Feel free to keep commenting. Eventually you might be find a topic you can make a positive contribution to.
 

DanFe

Second Unit
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Sep 15, 2003
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Further proof to me how popular it was (and is). Just take a look at Imdb and see how popular it is. Three pages of mostly praise and people asking that it be released. I don't always think Imdb is on the mark, but people are clamoring for it for a reason. Good grief, Jeff#, do you speak from experience or do you just comment w/o real knowledge of a show? "Reading" about something and knowing about it are two different things.
 

progrocktv

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Sep 19, 2006
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Phil

MWAWTI won a couple of awards during it's broadcast run, in fact NBC was considering bringing it back for a 2nd season, but costs of resuming production were too high, it had nothing to do with quality.

I'd personally LOVE to see this on DVD!
 

Jeff#

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Let's see if you can actually write a post without furthering your vendetta. It's amazing you haven't been banned yet with your own "thread crapping".
 

DanFe

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You base your stand wholly on a "clip" of a show? That's it? How much was that? 5 minutes?
 

progrocktv

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Phil

Yea, good one. Who knows if Bill Cosby show does well for them, more older series I'm sure.
 

Jeff#

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Well, to be fair to Mr. Leonard he was very old by that time, so he was probably not working as much behind the scenes by the 1970s. Although he was getting back to his acting roots, guesting in character parts in various series such as Sanford & Son.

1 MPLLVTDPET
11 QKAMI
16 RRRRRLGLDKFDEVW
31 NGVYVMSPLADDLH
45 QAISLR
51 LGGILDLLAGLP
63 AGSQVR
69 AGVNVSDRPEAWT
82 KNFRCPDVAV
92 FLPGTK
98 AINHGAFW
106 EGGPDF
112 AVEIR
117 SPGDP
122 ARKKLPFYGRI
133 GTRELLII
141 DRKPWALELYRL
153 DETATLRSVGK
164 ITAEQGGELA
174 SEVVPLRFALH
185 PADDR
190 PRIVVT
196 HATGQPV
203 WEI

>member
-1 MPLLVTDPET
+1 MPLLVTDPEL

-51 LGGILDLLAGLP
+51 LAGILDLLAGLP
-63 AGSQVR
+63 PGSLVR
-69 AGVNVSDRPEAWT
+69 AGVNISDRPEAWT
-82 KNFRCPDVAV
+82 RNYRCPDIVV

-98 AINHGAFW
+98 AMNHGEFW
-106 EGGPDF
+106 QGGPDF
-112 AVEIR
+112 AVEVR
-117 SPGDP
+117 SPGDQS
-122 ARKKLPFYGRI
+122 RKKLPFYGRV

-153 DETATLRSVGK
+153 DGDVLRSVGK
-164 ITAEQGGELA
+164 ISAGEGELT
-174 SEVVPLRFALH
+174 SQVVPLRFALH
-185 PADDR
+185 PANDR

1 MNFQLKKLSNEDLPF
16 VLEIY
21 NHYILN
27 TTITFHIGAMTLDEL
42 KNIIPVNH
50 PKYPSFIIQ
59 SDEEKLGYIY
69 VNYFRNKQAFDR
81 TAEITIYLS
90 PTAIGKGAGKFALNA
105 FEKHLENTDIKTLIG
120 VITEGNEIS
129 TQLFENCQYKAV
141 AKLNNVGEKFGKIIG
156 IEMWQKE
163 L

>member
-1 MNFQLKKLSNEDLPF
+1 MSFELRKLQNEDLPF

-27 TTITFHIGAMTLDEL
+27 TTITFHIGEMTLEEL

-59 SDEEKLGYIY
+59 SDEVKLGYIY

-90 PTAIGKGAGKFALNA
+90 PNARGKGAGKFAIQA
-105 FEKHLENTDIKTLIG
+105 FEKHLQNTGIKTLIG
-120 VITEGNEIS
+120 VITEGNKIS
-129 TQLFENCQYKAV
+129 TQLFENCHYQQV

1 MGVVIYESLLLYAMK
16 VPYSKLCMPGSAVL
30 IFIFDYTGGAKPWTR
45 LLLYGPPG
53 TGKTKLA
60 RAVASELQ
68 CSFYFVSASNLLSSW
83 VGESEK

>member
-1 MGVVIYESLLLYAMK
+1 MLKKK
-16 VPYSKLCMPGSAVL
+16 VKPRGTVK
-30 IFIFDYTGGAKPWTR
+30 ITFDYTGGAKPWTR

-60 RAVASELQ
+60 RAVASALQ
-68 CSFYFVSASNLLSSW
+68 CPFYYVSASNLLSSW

I think as an actor, Sheldon Leonard was at his absolute best in the 1940s and 50s as the racetrack tout that Jack Benny kept running into on Jack's radio show.


I have no interest in watching a full episode, because I do not like animation mixed with live action. Back then apparently the public didn't either.
 

Michael Alden

Supporting Actor
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Because of course everyone knows that a great standup comedian placed in the right show could never have a hit on television. Uh, except for Bill Cosby, Gabe Kaplan, Freddie Prinze, Jerry Seinfeld, Roseanne Barr, Ray Romano, Kevin James, Bob Newhart, Danny Thomas, etc., etc., etc.
 

Jeff#

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What does that have to do with anything? Nobody is disputing that a number of stand-up comics have had successful TV sitcoms. Granted, I think Jerry Seinfeld is a no-talent and I've said once or twice that his sitcom was a hit because of his superb supporting cast. It succeeded in spite of him.

And don't forget that Bill Cosby (who I always felt was quite good at comedic storytelling on stage) won the Emmy 3 times for each of the three seasons his first...and finest show ever "I SPY" was on and that was for Outstanding Actor in a Dramatic Series.
 

JeffWld

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Jun 4, 2004
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I vote that this forum get a significant housecleaning by giving the endlessly opinionated Jeff# his own separate blog section. There he can be free to ramble at length about shows he knows nothing about; regurgitate material from reference books dressed as first-hand knowledge; dump on actors and producers that don't suit him; and of course, update his endless list of shows he feels compelled to muse about but would never buy.
 

Susan Nunes

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Susan Nunes
This was a show I remember having rave reviews, but I never got around to seeing it.

Like He & She, another highly-regarded late 1960s show, this one would be worth having on DVD.

There IS a market out there for older television series if the studios and other major distributors would just take a chance.